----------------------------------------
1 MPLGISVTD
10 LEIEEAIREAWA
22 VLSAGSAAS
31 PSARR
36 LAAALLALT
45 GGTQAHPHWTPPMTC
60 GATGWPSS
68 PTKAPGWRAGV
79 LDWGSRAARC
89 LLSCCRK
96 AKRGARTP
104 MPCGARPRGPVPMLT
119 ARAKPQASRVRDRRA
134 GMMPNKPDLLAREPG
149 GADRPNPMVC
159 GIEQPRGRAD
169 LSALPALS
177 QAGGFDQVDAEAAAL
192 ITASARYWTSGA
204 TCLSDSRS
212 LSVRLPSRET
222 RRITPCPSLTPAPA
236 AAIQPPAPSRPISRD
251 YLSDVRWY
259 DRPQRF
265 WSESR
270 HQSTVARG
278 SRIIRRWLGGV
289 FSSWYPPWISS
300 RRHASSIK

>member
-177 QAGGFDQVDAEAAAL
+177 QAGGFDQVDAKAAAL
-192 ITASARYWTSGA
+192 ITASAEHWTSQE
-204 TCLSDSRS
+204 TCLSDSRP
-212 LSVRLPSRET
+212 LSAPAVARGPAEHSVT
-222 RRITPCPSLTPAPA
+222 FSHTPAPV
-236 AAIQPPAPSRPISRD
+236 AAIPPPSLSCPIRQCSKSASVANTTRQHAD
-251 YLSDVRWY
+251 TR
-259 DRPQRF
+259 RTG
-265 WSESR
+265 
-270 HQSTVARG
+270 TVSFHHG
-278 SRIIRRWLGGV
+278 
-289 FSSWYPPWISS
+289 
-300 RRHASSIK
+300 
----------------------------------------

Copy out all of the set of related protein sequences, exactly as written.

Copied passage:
1 MPLGISVTD
10 LEIEEAIREAWA
22 VLSAGSAAS
31 PSARR
36 LAAALLALT
45 GGTQAHPHWTPPMTC
60 GATGWPSS
68 PTKAPGWRAGV
79 LDWGSRAARC
89 LLSCCRK
96 AKRGARTP
104 MPCGARPRGPVPMLT
119 ARAKPQASRVRDRRA
134 GMMPNKPDLLAREPG
149 GADRPNPMVC
159 GIEQPRGRAD
169 LSALPALS
177 QAGGFDQVDAEAAAL
192 ITASARYWTSGA
204 TCLSDSRS
212 LSVRLPSRET
222 RRITPCPSLTPAPA
236 AAIQPPAPSRPISRD
251 YLSDVRWY
259 DRPQRF
265 WSESR
270 HQSTVARG
278 SRIIRRWLGGV
289 FSSWYPPWISS
300 RRHASSIK

>member
-177 QAGGFDQVDAEAAAL
+177 QAGGFDQVDAKAAAL
-192 ITASARYWTSGA
+192 ITASAEHWTSQE
-204 TCLSDSRS
+204 TCLSDSRP
-212 LSVRLPSRET
+212 LSAPAVARGPAEHSVT
-222 RRITPCPSLTPAPA
+222 FSHTPAPV
-236 AAIQPPAPSRPISRD
+236 AAIPPPSLSCPIRQCSKSASVANTTRQHAD
-251 YLSDVRWY
+251 TR
-259 DRPQRF
+259 RTG
-265 WSESR
+265 
-270 HQSTVARG
+270 TVSFHHG
-278 SRIIRRWLGGV
+278 
-289 FSSWYPPWISS
+289 
-300 RRHASSIK
+300 